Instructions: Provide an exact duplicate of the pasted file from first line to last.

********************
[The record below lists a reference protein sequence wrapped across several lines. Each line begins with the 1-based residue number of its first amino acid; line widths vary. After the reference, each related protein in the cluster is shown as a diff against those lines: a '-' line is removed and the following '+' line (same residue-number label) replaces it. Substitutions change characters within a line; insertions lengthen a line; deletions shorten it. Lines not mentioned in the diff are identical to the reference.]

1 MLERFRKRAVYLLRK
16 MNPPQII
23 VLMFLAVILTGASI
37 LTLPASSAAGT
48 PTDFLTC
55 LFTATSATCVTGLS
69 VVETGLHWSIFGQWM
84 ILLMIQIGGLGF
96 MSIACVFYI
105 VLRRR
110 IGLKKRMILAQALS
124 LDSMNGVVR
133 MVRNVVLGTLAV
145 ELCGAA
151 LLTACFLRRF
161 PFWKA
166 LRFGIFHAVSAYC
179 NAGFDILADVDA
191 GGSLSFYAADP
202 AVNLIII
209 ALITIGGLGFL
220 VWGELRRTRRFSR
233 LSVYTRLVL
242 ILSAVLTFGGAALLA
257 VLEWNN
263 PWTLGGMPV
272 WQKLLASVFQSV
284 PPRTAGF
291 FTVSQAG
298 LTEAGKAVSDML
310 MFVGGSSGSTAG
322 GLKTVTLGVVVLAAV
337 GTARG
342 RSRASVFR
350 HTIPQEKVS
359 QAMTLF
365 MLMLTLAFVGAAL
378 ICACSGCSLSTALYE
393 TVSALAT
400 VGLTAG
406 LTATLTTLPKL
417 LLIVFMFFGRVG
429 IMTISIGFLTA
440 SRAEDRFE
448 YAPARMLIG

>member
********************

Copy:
[The record below lists a reference protein sequence wrapped across several lines. Each line begins with the 1-based residue number of its first amino acid; line widths vary. After the reference, each related protein in the cluster is shown as a diff against those lines: a '-' line is removed and the following '+' line (same residue-number label) replaces it. Substitutions change characters within a line; insertions lengthen a line; deletions shorten it. Lines not mentioned in the diff are identical to the reference.]

1 MLERFRKRAVYLLRK
16 MNPPQII
23 VLMFLAVILTGASI
37 LTLPASSAAGT
48 PTDFLTC
55 LFTATSATCVTGLS
69 VVETGLHWSIFGQWM
84 ILLMIQIGGLGF
96 MSIACVFYI
105 VLRRR
110 IGLKKRMILAQALS
124 LDSMNGVVR
133 MVRNVVLGTLAV
145 ELCGAA
151 LLTACFLRRF
161 PFWKA
166 LRFGIFHAVSAYC
179 NAGFDILADVDA
191 GGSLSFYAADP
202 AVNLIII
209 ALITIGGLGFL
220 VWGELRRTRRFSR
233 LSVYTRLVL
242 ILSAVLTFGGAALLA
257 VLEWNN
263 PWTLGGMPV
272 WQKLLASVFQSV
284 PPRTAGF
291 FTVSQAG
298 LTEAGKAVSDML
310 MFVGGSSGSTAG
322 GLKTVTLGVVVLAAV
337 GTARG
342 RSRASVFR
350 HTIPQEKVS
359 QAMTLF
365 MLMLTLAFVGAAL
378 ICACSGCSLSTALYE
393 TVSALAT
400 VGLTAG
406 LTATLTTLPKL
417 LLIVFMFFGRVG
429 IMTISIGFLTA
440 SRAEDRFE
448 YAPARMLIG

>member